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Similarities between Lithuanians and other nations

The world is diverse, but different peoples have similarities as well. Here is an interesting list of similarities between Lithuanians and many other nations of the world. Maybe your nation as well?

Some of these similarities are merely coincidental, others happened due to close historical ties. In any case, knowing about them may help to understand that a person from a different culture may have at least a few similar cultural experiences.

Lithuanians, just like Africans, were colonized by major European empires in the 18th-20th centuries (Lithuania was partitioned by Russia and Germany while Africa was partitioned mostly by England, France, Germany, Portugal and Belgium). In both Lithuania and Africa local cultures were held to be inferior by colonists who were settling the lands and had a share of 2%-20% by ~1914. Lithuanian flag is yellow-green-red tricolor, which are also considered "African colors". While there is also a fourth "African color" (black) many African flags use just the same three colors as the Lithuanian one, albeit arranged differently (flags of Burkina Faso, Benin, Guinea, Cameroon, Congo, Mali, Senegal).

Flags of Lithuania (center) and various African countries.

Lithuanians, just like African Americans, were forced to labour for their masters until the 19th century. For Lithuanians this was known as serfdom but was similar to African American slavery as in both cases the one had to serve his master without wage and masters used to beat their "property" (slaves in America were mostly fed however, while Lithuanian serfs even lacked food). Lithuanian serfdom was abolished in 1861 while African American slavery was abolished merely 4 years later (1865). Just like the African American slaves, Lithuanian serfs used to be "owned" mostly by people of different descent: most masters in the USA were White Americans while most masters in Lithuania were Russians and Poles. Another similarity is that both African Americans and Lithuanians have basketball as the top-tier team sport they excell at the most.

Lithuanians, just like the Arabs, have suffered centuries of attacks by Christian crusaders. After unsuccesful crusades against Arabs in the Middle East some crusaders have been transfered to attack Lithuanians in the so-called Baltic crusades (13th-15th centuries). Lithuanians were still pagan at the time, and thus, just like muslim Arabs, they were a "legitimate target" for the medieval Christian world. Lithuanians eventually converted to Christianity but were the final European nation to abandon paganism.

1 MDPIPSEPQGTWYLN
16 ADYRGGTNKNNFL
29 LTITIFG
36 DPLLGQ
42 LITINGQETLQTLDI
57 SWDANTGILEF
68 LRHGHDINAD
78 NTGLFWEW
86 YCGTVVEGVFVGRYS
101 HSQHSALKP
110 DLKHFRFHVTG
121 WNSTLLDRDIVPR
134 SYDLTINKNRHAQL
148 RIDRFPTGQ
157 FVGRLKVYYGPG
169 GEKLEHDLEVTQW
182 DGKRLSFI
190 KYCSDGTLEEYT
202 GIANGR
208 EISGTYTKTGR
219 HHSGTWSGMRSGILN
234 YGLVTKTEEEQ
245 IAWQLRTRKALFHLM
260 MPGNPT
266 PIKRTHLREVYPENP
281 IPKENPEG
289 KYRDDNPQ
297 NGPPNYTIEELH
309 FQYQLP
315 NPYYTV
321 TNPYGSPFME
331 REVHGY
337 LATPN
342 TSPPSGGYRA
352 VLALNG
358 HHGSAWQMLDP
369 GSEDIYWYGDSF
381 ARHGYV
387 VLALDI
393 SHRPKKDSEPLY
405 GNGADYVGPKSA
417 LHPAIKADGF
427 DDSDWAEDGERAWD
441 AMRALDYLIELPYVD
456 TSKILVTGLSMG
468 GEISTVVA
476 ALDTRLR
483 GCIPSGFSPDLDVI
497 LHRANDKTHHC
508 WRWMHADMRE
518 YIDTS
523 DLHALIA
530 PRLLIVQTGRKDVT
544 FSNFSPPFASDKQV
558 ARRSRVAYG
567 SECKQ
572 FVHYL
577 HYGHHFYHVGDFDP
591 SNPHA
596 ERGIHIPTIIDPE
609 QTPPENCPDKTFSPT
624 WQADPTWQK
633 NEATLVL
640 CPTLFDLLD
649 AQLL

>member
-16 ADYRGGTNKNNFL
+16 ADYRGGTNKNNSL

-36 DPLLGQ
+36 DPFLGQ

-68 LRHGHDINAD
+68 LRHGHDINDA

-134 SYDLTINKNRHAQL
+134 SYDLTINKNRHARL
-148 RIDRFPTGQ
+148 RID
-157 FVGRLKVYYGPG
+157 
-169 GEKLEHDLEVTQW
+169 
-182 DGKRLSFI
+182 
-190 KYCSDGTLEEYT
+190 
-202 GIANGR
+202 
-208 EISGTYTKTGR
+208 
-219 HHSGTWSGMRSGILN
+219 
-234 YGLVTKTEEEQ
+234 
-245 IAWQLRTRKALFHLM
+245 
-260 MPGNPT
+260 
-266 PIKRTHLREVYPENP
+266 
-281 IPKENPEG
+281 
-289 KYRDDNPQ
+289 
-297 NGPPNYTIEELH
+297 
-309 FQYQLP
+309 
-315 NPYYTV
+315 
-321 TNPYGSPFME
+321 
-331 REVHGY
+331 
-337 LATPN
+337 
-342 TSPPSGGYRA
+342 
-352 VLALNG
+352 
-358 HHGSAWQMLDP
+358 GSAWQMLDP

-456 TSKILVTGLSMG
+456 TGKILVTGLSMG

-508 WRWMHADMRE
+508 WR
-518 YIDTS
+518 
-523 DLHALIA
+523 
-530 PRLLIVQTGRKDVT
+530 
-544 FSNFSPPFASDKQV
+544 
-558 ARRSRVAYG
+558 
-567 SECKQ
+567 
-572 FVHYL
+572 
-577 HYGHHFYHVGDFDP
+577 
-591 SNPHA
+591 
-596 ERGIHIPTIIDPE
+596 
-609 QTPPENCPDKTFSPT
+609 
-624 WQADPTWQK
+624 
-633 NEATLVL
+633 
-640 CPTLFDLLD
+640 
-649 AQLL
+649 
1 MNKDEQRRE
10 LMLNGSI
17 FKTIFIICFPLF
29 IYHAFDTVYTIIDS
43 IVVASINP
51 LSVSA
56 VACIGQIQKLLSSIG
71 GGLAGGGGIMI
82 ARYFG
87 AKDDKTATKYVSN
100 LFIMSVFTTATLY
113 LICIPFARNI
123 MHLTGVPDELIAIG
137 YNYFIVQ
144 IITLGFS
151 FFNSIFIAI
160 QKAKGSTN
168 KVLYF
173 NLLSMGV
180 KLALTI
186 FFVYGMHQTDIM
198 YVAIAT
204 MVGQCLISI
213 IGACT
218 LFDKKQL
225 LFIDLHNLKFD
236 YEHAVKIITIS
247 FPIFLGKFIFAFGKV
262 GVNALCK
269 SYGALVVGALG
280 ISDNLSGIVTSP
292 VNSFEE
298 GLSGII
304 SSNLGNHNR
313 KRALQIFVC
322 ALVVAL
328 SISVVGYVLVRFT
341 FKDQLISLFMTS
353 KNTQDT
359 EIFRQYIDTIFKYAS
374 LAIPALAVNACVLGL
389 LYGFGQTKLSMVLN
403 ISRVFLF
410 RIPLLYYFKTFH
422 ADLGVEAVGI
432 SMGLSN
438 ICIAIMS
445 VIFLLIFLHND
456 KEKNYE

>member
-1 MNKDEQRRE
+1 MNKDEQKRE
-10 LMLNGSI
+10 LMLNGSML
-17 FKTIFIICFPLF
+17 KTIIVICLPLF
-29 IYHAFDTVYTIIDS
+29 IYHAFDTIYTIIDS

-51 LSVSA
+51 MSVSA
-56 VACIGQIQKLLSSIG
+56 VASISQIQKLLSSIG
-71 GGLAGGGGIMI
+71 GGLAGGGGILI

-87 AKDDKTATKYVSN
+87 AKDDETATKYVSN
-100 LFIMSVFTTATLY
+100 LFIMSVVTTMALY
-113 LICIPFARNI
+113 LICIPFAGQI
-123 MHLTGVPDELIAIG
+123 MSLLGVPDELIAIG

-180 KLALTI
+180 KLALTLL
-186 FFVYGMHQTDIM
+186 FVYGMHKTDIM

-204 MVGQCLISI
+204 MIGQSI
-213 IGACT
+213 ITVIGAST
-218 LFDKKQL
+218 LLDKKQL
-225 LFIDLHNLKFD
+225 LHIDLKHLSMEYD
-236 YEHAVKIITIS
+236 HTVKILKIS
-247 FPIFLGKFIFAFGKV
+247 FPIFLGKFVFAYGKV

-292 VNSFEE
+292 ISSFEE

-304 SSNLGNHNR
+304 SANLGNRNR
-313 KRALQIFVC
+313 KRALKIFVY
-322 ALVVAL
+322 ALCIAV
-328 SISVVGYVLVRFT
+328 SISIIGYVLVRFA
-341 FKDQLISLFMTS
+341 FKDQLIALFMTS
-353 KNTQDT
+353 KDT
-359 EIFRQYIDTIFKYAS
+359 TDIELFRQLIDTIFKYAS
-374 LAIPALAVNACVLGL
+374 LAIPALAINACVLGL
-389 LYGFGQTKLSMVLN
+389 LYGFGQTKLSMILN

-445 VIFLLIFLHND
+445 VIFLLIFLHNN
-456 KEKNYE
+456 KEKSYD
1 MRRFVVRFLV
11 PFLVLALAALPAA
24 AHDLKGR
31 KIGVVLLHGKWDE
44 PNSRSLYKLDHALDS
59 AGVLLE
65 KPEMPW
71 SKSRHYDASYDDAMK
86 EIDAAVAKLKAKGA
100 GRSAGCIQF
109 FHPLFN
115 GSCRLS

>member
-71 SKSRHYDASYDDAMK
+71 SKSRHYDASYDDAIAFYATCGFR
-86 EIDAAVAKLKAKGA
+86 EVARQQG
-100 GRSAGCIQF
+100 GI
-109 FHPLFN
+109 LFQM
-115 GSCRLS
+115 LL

Lithuanian nation, just like the Armenian nation, once consisted of two distinct parts, one of which has been lost under a World War-related genocide. The "second half" of Lithuanian nation, the Lithuania Minor, was massacred or forced to flee by Soviet Russians during the World War 2 and soon afterwards (1944-1949). These once-Lithuanian territories now form the Kaliningrad Oblast of Russia and have Russian majority. The "second half" of Armenian nation, the Western Armenia, was massacred or forced to flee by the Turks during World War 1 (~1915). These once-Armenian territories now are a part of Turkey and have Turkish majority. Moreover, both Armenians and Lithuanians have their arts of cross-crafting recognized as UNESCO immaterial heritage (however, Lithuanian crosses are wooden while Armenians use stone for their so-called khachkars).

Armenian Khachkars (left) and Lithuanian wooden crosses (right).

Lithuanians, just like the Australians, granted women suffrage especially early. Australians did this in 1902 while Lithuanians followed suit in 1905 in the elections of the Great Seimas of Vilnius. At the time the only other women able to vote in the world were New Zealanders and those in a few minor isles. Note: as Lithuania was not yet independent in 1905, the Great Seimas of Vilnius had mostly symbollic powers. The first post-independence (1918) parliament of Lithuania, however, had a female MP presiding over its first session.

Lithuanians, just like the Azeris, had their "January events", that is the deadly attacks by Soviet troops on the pro-freedom civilians in capital city. The Vilnius, Lithuania massacre took place in 1991 while the Baku massacre happened a year earlier (1990). Both massacres injured up to 1000 people but Baku one has been ten times more deadly, with ~135 dead. The Baku massacre further expanded anti-Soviet feelings in Lithuania and Lithuanians delegates walked out of the Soviet People's Assembly in protest.

Lithuanians, just like the Belarusians, use Vytis as their coat of arms (because Vytis was the emblem of the Grand Duchy of Lithuania which covered the territories of both moder nations). However after 1994 only the opposition uses this coat of arms in Belarus, with the old Soviet coat of arms restored. However the white stork (ciconia ciconia) remains both a Lithuanian and a Belarusian national bird.

Lithuanians, just like the Burmans (Myanmar), use a yellow-green-red horizontal tricolor as their flag. However the Burman flag additionally has a white star in the center.

Lithuanians, just like the Czechs, use letters Č, Š and Ž in their alphabet. This is because Lithuanian alphabet creators took inspiration in the Czech alphabet.

Lithuanians has a similar 1795-1990 history to Estonians: a long Russian Imperial occupation before 1918, 1918-1940 independence, 1940-1990. Soviet occupation. Lithuanians, Estonians and Latvians are the three Baltic countries.